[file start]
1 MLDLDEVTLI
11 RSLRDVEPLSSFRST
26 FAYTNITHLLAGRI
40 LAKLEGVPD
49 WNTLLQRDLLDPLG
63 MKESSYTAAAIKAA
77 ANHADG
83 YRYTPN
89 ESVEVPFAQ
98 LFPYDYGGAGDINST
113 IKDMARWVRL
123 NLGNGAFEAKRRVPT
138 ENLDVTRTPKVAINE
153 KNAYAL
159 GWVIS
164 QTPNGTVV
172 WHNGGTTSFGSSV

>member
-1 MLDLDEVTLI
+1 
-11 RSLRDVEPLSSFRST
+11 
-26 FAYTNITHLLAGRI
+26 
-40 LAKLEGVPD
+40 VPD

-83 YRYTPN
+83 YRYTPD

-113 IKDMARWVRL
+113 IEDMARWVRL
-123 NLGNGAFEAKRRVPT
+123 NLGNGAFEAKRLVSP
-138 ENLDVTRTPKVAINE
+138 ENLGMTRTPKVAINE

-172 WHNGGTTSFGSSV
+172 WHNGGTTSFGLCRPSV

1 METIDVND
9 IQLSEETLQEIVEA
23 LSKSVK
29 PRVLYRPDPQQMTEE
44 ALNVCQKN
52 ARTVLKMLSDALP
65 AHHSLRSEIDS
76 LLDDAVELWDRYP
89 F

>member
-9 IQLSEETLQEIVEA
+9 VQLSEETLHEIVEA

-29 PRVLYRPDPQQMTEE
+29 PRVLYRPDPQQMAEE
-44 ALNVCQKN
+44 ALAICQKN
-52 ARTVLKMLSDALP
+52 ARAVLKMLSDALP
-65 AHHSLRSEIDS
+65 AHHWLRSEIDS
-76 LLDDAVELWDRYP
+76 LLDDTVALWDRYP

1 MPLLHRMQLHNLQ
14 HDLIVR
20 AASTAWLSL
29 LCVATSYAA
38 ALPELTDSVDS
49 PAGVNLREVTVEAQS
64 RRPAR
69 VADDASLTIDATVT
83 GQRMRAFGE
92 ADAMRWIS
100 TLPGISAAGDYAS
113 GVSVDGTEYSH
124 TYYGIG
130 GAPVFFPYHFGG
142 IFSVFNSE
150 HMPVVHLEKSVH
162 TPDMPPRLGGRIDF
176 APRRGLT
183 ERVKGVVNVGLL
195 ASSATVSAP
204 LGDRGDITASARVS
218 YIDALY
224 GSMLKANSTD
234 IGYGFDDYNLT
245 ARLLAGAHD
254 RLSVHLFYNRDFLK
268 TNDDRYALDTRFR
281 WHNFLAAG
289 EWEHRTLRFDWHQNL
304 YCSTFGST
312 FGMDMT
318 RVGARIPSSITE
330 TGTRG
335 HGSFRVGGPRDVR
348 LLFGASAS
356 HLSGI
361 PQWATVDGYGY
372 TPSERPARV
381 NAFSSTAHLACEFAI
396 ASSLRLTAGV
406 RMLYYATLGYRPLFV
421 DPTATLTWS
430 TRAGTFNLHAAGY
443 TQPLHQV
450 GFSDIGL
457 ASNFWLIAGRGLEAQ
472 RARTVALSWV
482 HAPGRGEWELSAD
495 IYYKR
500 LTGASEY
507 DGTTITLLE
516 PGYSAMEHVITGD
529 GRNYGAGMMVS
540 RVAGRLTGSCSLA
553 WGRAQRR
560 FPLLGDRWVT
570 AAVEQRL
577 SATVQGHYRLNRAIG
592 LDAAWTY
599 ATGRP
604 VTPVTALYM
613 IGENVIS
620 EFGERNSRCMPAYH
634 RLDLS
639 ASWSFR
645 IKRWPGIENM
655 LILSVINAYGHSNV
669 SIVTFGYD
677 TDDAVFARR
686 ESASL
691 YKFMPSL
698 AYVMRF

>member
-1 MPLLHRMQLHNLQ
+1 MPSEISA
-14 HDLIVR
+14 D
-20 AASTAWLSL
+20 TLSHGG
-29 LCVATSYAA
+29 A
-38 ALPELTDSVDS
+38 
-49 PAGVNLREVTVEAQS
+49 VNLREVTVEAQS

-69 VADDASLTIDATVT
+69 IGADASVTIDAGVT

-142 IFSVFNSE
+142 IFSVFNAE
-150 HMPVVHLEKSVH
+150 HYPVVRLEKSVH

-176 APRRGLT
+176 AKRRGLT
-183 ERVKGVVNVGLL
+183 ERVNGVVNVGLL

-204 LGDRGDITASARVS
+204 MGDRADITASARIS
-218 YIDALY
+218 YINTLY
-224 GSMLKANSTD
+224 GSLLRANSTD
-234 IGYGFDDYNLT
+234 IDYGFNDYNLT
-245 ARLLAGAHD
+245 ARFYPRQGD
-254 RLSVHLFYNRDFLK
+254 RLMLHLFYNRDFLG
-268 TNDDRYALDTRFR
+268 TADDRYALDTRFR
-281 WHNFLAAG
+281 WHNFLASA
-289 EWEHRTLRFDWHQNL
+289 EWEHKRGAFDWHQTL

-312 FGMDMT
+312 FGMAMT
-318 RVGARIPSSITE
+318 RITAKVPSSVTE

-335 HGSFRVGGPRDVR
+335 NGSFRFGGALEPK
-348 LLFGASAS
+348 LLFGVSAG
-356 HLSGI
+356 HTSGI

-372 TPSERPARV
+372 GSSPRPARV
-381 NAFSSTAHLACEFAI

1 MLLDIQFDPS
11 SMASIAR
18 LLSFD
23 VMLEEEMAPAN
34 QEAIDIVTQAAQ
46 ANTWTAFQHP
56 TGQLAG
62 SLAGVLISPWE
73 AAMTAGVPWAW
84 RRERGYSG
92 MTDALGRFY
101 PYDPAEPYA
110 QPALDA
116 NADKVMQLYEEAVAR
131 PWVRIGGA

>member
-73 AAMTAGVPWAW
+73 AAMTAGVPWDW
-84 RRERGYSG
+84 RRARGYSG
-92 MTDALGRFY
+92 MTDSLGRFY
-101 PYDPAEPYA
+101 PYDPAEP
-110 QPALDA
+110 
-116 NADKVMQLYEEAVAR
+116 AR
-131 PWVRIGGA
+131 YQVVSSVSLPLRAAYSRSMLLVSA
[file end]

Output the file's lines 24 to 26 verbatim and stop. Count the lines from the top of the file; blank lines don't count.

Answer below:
+26 
-40 LAKLEGVPD
+40 VPD